What killed the JRPG is the same adherence to traditional functionality structure that has recently destroyed the music-game genre is stagnating the Call of Duty type of first-person shooters. I wish Zeboyd games all the best, but what I want out of my RPG re-hashes aren’t the same old fighting system with a bit of a tune-up. That is not the reason why I remember the 16-bit era nor should it ever be. It is this type of misplaced nostalgia that killed the genre in the first place, stagnating everything into poorly made rip-off of Final Fantasy or Dragon Quest. Indeed, examples of recent RPG’s that have lauded critical acclaim and good sales are the games that have kept the sense of adventure the genre is so well known for while completely overhauling the dated combat system: DQ IX, Ys: The Oath in Felghana, Persona 3. Instead, what is referenced as a time honored tradition in releases such as Cthulhu Saves The Earth, and somewhat less recently Double Fine’s Costume Quest, is the antiquated battle system. Releases like this point out that it is the battle-system (and the inventory system, as well) that has been systemically retained in the consumers and developers minds as the indicator of a role-playing game, and it is this reason why we will never get to play English versions of some really cool and genre-innovating games like Last Story or Xenoblade. After all, they are RPGs, and those are boring.

Posted by Veektarius

I think that you're on the right track, but you're overstating the evolution of a lot of these combat systems.  The Tales games and Grandia, and even the latest Final Fantasies have offered a great deal more evolution to JRPG combat than either Dragon Quest or Persona.   And aside from Final Fantasy, arguably the most well-liked 360 JRPG (an admittedly small field) was Lost Odyssey, which was a game with mechanics that were described as outdated at the time of its release.   I think that you're wrong that the battle system is what killed the JRPG - though it may keep it from ever catching on to the extent of Call of Duty.  I think that it's that while the Japanese could tell a story that was serious enough for us as kids, their story writers continue to target an all ages demographic that no longer satisfies adults in the face of western offerings.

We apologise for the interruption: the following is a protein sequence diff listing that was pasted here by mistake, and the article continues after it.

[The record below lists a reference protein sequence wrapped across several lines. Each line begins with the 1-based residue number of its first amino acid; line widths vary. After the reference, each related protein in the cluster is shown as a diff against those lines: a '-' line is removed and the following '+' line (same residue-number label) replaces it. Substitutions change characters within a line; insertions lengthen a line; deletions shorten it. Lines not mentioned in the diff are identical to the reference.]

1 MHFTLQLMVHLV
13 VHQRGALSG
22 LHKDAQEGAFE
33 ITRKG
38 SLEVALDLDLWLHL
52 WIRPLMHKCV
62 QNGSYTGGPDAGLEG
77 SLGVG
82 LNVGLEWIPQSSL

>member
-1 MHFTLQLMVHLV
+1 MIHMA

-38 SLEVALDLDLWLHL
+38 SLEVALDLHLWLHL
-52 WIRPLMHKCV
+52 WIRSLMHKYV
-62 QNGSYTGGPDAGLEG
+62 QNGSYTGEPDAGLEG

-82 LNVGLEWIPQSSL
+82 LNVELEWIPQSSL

So it isn't really a problem that Cthulu has an outdated battle system.  What looked like a problem to me was that there's no way a joke about JRPGs can stay funny as long as one of the masterpiece JRPGs stayed fun.

Posted by Example1013

Wait, so you're saying the materia system in FFVII was what made it better than VIII, even though VIII had a better story, but then you turn around and say you don't like Cthulhu because it uses accurate mechanics?

Posted by ervonymous

Persona 3's combat didn't overhaul anything, it just gave the reins to an AI that would rather cast Marin Karin on a boss than do something useful. The Raidou Kuzunoha games were a huge departure from the traditional combat and weren't generally praised for it.

There's still a place for turn-based RPGs, I'm going to weep if the next big SMT title goes real-time and doesn't have some sort of Press Turn/Demon Co-Op system.

I'll make sure to play The Last Story (Xenoblade doesn't look like my kind of game) when it's released next year, I don't think some indie retro RPG is to blame for Nintendo of America's stand on not releasing them there.

Posted by Arestice
@zus said:

completely overhauling the dated combat system: DQ IX, Ys: The Oath in Felghana, Persona 3

Persona 3, hahahaha.
Posted by AlexW00d

Doesn't the game take the piss out of all the shitty things from JRPG like the bad combat, the grindy nature of levelling up, and the meladramatic storylines?

I thought that was why it got the hype it got anyway. That and the massive front page Ad in the Steam store.